Warren Buffett is the CEO of Berkshire Hathaway, a multinational conglomerate holding company headquartered in the United States. In the world of investing, he is considered a famous figure. As of December 2020, he has a net worth of over 85.6 billion USD, which puts him in the top five list of the wealthiest people.
Teaching your kids about money can be an intimidating task. But grasp a tip or two from Buffett, and maybe it might change your perspective on that. Take it from the man himself on five ways to teach your children about money.
#1: Start early
Habits are built over time, and overnight efforts are risky. If you want your little ones to grow up with practical financial skills they can demonstrate and pass on to the next generation, start now.
“Sometimes parents wait until their kids are in their teens before they start talking about managing money — when they could be starting when their kids are in preschool,” Buffett told CNBC.
Now, at this point, we see some raised eyebrows over the screen. Is it possible to teach a preschooler about financial literacy? Yes if you’re not referring to the ever-complicated stock market.
As you spend time with your children shopping and dining out, use opportunities to explain that tapping a card to make payment is not as simple as it seems. To do so, clarify that it takes time and effort to earn money and that they should not spend as they please.
#2: Educate on the value of saving
After getting a headstart on the topic of money, you want to enlighten your kids on the value of saving. Buffett says that even saving a little bit of money regularly pays off. When it comes to money, even the cents count.
“Instead of spending money on a soda, which you don’t really need, put it in savings, and it will make even more money for you by earning interest.”
But lest you become naggy and fill your children with empty words, put it to action. You can open a child’s savings account and bring your kid along to the bank for their first deposit. Think of it as a field trip to teach them on the value of saving and don’t underestimate the impact it can have in the long run.
#3: Walk the talk
You can continue to blabber on about money-related topics, but if your daily actions show otherwise, it’s going to be just an irony. Worse still, it could confuse the little ones.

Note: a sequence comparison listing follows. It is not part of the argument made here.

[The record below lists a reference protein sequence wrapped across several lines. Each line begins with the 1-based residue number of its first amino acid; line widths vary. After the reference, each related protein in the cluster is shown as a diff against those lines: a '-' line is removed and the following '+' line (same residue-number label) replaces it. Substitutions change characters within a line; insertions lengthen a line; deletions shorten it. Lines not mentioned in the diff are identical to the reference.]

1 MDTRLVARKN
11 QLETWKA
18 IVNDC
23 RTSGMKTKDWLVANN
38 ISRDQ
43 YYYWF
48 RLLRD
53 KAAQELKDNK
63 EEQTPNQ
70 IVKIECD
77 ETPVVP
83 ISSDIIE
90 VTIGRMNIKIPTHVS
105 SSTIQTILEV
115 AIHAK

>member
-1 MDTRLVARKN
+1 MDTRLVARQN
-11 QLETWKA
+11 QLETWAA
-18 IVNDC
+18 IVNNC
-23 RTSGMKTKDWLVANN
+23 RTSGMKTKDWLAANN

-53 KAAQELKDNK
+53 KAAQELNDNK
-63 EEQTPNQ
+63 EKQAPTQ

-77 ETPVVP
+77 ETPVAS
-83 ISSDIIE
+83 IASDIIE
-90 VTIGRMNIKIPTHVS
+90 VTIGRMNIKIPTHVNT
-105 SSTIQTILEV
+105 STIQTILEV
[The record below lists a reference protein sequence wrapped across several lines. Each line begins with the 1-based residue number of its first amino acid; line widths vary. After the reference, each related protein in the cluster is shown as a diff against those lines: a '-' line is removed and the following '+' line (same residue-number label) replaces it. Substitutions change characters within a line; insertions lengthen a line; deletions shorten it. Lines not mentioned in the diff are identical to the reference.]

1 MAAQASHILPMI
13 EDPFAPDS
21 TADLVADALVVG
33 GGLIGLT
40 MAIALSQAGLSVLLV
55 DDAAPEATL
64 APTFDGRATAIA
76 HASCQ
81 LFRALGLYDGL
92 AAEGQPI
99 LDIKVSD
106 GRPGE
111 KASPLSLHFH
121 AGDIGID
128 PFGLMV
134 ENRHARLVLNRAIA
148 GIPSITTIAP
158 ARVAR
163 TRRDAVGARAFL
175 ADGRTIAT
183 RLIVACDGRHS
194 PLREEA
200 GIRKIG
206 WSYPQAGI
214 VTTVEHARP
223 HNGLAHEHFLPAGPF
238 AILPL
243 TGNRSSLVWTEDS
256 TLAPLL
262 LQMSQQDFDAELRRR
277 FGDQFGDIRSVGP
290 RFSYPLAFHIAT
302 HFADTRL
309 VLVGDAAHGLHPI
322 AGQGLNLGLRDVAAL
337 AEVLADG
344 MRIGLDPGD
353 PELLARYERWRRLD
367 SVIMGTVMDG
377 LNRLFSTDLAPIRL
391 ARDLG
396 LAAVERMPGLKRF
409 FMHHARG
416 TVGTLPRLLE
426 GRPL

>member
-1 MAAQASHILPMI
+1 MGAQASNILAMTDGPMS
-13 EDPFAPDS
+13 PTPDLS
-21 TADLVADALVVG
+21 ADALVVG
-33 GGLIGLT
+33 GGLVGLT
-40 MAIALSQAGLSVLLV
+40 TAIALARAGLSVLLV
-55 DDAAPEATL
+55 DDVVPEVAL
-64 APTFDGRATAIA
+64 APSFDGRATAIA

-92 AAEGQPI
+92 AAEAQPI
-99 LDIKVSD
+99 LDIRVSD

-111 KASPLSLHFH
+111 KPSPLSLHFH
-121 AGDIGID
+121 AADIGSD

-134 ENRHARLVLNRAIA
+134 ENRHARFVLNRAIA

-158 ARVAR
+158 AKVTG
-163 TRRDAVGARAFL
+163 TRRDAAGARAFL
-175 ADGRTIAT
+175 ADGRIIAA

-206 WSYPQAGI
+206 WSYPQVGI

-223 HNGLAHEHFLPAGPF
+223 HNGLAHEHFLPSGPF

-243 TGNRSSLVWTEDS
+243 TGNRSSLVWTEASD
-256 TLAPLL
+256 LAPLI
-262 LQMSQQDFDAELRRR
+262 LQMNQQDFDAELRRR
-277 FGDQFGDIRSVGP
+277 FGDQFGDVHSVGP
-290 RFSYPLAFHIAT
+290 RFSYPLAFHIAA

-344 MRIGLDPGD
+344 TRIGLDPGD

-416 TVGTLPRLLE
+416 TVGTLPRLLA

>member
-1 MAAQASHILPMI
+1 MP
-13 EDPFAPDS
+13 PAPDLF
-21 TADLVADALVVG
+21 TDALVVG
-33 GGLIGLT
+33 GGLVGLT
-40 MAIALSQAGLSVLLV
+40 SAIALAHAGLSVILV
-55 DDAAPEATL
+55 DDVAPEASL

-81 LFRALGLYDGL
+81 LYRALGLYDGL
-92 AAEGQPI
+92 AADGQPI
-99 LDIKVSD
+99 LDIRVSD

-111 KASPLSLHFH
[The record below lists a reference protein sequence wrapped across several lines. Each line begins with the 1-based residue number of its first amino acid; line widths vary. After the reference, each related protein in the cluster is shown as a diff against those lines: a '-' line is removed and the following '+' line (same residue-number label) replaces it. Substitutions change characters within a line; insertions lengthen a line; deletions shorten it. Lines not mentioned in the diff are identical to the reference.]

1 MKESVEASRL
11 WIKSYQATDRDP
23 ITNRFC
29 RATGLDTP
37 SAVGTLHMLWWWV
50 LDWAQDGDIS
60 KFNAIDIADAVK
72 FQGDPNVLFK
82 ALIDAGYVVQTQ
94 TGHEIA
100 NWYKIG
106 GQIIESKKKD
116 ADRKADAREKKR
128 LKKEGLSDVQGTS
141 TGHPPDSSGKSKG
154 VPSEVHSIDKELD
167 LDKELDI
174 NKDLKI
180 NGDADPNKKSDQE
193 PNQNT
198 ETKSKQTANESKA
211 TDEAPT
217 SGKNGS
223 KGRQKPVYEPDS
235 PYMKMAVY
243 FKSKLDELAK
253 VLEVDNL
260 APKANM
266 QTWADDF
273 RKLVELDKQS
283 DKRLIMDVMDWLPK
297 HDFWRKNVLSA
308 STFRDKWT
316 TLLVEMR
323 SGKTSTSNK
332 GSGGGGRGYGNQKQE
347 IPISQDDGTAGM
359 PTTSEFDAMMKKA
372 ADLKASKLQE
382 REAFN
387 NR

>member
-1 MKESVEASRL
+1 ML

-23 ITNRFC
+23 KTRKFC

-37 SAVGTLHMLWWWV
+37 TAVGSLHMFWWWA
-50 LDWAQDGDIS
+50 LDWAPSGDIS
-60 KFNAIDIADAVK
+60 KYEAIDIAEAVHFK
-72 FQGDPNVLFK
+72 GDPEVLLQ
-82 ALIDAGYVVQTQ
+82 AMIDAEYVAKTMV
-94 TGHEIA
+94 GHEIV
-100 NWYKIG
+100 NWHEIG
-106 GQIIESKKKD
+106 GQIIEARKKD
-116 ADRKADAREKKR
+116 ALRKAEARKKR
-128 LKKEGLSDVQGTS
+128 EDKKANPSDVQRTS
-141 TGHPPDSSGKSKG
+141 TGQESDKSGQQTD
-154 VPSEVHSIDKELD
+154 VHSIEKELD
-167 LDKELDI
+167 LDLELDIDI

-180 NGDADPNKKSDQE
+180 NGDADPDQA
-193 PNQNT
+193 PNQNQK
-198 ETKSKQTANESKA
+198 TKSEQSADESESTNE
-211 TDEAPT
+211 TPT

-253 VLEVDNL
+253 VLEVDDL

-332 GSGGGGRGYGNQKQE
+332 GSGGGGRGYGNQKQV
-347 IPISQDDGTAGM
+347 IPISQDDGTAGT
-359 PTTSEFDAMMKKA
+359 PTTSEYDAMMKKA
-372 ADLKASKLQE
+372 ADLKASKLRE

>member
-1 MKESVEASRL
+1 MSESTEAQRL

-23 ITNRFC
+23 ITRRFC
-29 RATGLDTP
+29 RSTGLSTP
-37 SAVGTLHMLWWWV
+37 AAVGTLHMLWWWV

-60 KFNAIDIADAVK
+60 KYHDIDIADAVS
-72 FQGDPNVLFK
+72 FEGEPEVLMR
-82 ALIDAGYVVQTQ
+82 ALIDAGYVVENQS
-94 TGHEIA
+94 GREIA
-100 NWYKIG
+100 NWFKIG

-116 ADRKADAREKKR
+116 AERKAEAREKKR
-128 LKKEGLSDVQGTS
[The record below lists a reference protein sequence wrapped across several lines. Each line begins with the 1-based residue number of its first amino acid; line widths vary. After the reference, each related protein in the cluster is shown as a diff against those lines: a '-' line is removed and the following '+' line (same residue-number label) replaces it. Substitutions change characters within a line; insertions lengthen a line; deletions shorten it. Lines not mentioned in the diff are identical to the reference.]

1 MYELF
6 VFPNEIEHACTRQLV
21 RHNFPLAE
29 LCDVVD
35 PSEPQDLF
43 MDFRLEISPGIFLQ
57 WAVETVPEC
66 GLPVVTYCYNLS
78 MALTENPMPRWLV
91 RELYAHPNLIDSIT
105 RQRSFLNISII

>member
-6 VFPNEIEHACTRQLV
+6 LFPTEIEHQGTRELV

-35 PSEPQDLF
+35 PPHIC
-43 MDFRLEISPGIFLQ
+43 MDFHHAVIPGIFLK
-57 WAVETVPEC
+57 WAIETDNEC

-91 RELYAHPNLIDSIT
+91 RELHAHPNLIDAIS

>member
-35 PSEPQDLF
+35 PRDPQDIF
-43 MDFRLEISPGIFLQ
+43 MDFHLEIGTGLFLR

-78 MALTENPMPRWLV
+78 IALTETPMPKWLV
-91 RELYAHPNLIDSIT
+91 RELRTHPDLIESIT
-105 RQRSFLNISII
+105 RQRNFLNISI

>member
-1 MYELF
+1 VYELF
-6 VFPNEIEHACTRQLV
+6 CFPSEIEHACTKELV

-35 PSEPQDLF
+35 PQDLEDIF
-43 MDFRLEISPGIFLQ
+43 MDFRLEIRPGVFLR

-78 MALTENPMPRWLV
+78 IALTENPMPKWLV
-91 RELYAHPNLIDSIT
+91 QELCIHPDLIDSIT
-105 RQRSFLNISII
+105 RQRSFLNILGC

Buffett credits his father as a source of inspiration for building the right habits. “He was my hero when I was six, and he is still my hero now. He is an inspiration to me in every way. What I learned at an early age from him was to have the right habits early,” he stated in an interview with CNBC.
Children pick up habits from the things they see, and that’s why you want to walk the talk in your family’s financial decisions. You don’t have to be an expert investor to do so. Just keep yourself in check, which includes clearing credit card debts you’ve accumulated over time.
#4: Identify needs from wants
Truth be told, even adults struggle with separating needs from wants. Just look at the number of purchases you’ve made from 9.9, 10.10, 11.11, and 12.12. If you don’t want your children to pick up the habits, model and reveal to them the significant difference between needs and wants.
Buffett suggests having your kids create a list of 5 or 10 things they would like to purchase. Then, go through the list with them and label each item as a need or want. Don’t forget to explain why.
As you do your online shopping, seat your child beside you and show them that even when buying a necessary item, it’s essential to compare prices. Different sellers can price the same or similar product at varying prices, so searching for the most affordable piece is also a smart skill to acquire.
#5: Power-up their entrepreneurship
Did you know that when Buffett was just six years old, he earned his first few cents selling sticks of gum in the neighbourhood? Wanting to tap onto a better money-making opportunity, he moved on to selling Coke cans at a higher price than he bought it.
Asian parents are famed for being a wet blanket, and you don’t want to be one to your kid. Instead, encourage them to see money-making opportunities now can go a long way to fuel their entrepreneurial spirit down the road. Click through the link if you want to learn more on how to teach your kid to think like an entrepreneur.
As Don Bossi, former president of FIRST, a nonprofit organisation that helps young people foster innovations in the fields of science, technology, engineering and math (STEM) rightly assumes, “Kids are just a sponge.” Take time to teach and guide them about money, and they will soak up the right moves to face adulting.